SPEAKING at the “Ageing, Learning and Technology: Enriching Lives, Connecting Communities Conference” to mark International Day of Older Persons, Prime Minister Tun Dr Mahathir Mohamad urged the older generation to remain active and continue working after retirement.
As the average life expectancy of Malaysians is 75 years, a person needs his savings to last between 15 and 20 years.
The retirement age for Malay-sians is 60 but many are not ready to retire, plus there is the need to survive with the high cost of living.
But then, ageism (prejudice or discrimination based on a person’s age) exists in Malaysia.
A “too young” educator may be told he cannot be a professor, while a job candidate in his 50s may hear that the institute needs a graduate “with a lot of energy and no bad habits”; an employee in the 60s may be counselled out of attending conferences, just to allow him to “take it easy this month”.
Malaysia is without an Ageism Act, which may include no discrimination against employees based on their age, and in hiring or firing, work assignments and promotions.
It’s possible for ageism to go unnoticed in the workplace.
Age discrimination may look like this:
LEARNING opportunities are automatically offered to younger employees, not older ones. This can include educational courses, access to reimbursement for continuing education, professional or industry conference attendance;
BEING overlooked or passed over for challenging assignments. An unfair share of unpleasant or tedious assignments is given to older employees;
BEING left out of important meetings or institutional activities;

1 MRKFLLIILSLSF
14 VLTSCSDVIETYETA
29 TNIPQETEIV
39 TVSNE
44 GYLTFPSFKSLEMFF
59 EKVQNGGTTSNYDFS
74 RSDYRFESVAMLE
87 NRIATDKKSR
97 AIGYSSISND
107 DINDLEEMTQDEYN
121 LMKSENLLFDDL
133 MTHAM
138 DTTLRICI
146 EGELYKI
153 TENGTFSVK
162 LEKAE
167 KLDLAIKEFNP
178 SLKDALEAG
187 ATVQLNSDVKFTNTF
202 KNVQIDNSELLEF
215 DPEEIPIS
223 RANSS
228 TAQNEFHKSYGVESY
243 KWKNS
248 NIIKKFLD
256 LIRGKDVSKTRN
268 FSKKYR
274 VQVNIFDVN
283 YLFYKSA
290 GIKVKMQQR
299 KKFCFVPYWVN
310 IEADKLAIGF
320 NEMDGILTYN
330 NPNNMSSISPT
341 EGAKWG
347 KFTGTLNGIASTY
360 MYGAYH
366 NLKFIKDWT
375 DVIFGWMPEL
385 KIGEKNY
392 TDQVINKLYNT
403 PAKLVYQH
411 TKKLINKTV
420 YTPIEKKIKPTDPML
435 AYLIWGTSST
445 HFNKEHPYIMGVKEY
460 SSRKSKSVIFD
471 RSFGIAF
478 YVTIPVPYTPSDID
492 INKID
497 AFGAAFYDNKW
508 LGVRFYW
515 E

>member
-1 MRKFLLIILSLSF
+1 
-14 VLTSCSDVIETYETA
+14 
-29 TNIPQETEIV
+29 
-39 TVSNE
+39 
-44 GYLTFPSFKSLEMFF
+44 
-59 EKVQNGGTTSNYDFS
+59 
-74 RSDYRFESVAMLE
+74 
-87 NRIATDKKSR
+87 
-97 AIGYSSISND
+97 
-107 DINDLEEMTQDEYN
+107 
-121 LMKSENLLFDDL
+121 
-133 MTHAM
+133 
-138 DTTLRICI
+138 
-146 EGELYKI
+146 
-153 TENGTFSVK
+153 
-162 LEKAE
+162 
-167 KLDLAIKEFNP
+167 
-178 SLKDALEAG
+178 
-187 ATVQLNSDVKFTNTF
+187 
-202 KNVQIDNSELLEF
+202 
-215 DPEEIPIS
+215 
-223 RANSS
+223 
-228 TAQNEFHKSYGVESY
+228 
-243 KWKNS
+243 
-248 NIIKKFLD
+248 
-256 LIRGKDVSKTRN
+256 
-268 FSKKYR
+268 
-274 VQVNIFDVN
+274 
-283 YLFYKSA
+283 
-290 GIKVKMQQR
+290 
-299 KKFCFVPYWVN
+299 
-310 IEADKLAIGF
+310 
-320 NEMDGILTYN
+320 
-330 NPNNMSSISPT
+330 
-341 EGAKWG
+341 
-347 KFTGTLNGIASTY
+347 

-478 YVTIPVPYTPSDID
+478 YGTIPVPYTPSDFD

SPOKEN or unspoken assumption that you are not entitled to take time off for family commitments because you don’t have young children at home;
DISTURBING comments and remarks about age; and,
BEING passed over for a raise and promotion. Differing salary increases and decisions on promotions may indicate age-based discrimination or they may be a reflection of individual performance.
You may think that you or your workplace is free of age discrimination. If you see signs of ageism that aren’t directed at you, don’t distance yourself by thinking
that this can never happen to you.
Should you think that you are good for the organisation, then it’s best to invest in your growth and development.
Stay informed and read up on trends and best practices, and keep competitive by doing better every year.
The older workforce is a wealth of industry and institutional knowledge. Make yourself the wise man of the institution.
Don’t fall into a belief that your workplace “owes you” something for your contributions.
Your thinking can affect how you act.
There is no reason to falter in doing your best to represent your organisation.
Like your younger colleagues, keep your network active and your options open.
The best way to prevent yourself from falling victim to age discrimination is to stay on top of your career game.
AZIZI AHMAD NST Opinion Letters 8 February 2019